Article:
As part of a series of blogs, I will be tackling the topic of websites, and specifically, SharePoint websites.
Can SharePoint build websites? Are they right for my business? Will it be cost effective? These are just some of the many different questions that are often asked about building websites using SharePoint. I want to go through some of the options and decisions that need to be made when looking into SharePoint for your website, while simultaneously dispelling some SharePoint myths along the way.
Therefore, my blog-series will cover the following topics and questions:
- Is SharePoint the platform for you?
- Choosing the right version of SharePoint for your business
- The nuts and bolts of building a website using SharePoint
Is Sharepoint the right platform for you?
Deciding on whether to use a platform such as SharePoint depends on a number of factors, one of the major ones being- is SharePoint feature rich enough?
As a relatively new SharePoint user, I am only just getting to grips with its capabilities as an intranet system, so when I overheard some colleagues discussing its usage as a website platform, I thought I’d do a bit of my own research…
Admittedly, SharePoint does have an image problem when it comes to design- it’s hard to shake off the fact that it originated as a Microsoft brain-child designed for use within a corporate environment.
Unfortunately the first website I came across affirmed this fact: There was a load of negative talk about SharePoint’s ‘heavy page weights’ and ‘bulky front end code’. But don’t get put off, for every negative comment written about SharePoint there are tons of positives.
Stream-lined content management
Using the same system both internally and for your website produces rich and powerful integration, meaning you can easily surface content from your business applications onto your website.
With SharePoint, you can either choose to remain inside the box or go ‘off-road’ and add some third party features that will extend it to fit your desired mould.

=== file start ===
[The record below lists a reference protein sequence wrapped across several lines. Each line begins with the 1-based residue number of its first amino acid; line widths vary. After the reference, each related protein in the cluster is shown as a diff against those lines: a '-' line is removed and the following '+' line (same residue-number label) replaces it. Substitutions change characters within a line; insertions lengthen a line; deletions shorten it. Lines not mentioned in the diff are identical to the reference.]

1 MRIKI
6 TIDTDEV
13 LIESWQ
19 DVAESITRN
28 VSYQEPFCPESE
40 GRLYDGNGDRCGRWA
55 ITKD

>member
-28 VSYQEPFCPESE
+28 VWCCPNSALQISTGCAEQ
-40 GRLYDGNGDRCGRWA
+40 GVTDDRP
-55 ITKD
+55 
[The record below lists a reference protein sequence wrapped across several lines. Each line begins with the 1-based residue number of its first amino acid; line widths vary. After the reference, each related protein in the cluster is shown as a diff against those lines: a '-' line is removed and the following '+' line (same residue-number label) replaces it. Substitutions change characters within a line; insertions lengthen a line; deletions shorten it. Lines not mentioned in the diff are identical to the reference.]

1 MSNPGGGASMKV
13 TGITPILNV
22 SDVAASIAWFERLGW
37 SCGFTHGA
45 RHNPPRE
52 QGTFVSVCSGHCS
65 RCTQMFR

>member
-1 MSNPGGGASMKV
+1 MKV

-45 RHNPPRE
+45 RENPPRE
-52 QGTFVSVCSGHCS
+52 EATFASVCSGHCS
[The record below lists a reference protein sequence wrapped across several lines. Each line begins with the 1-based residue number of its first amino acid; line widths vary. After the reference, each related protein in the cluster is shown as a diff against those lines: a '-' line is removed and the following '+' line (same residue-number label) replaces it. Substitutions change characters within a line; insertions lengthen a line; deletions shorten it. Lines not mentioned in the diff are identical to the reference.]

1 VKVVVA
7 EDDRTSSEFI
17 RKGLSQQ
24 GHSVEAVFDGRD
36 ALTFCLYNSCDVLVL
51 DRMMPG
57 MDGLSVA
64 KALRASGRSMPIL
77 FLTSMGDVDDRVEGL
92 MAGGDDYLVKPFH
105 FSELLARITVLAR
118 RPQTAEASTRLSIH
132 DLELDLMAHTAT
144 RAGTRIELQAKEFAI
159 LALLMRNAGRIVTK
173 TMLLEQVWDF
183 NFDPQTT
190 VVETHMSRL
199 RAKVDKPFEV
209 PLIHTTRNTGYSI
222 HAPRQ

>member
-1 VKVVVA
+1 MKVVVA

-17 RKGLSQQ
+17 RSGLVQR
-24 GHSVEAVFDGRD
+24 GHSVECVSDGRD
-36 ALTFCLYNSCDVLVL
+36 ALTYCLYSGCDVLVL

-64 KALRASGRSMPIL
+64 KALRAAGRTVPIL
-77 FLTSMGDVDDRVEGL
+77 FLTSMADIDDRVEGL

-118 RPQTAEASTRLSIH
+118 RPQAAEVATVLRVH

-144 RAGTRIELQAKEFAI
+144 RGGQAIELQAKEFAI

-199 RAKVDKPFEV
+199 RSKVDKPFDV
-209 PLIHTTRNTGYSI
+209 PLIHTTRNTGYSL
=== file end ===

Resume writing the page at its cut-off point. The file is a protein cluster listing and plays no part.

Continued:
Speaking to one of our consultants- Adam- I got a few examples of the most interesting ways in which he has manipulated SharePoint to create web parts. My favourite is one where a ‘latest news’ section is displayed along a section of the screen, providing an up-to-date newsflash area not dissimilar to a news site.
Social sites like Facebook are flying high because of their attention to user experience. So what does SharePoint offer by way of usability? It allows you to pay close attention to the way your site is used, as the site navigation and structure can easily be changed by a SharePoint Admin whenever new areas need to be created.
From what I’ve found, you can really make SharePoint bend and stretch to your requirements. Adding third party features can ultimately transform your website and increase its overall functionality; and with easy maintenance and good synchronisation between sites, even a novice like me can see that SharePoint is capable of competing with the big boys of the web design world!
The next big decision to make is whether you want to use SharePoint on premise or SharePoint online; a process I will cover in greater depth in my next blog post…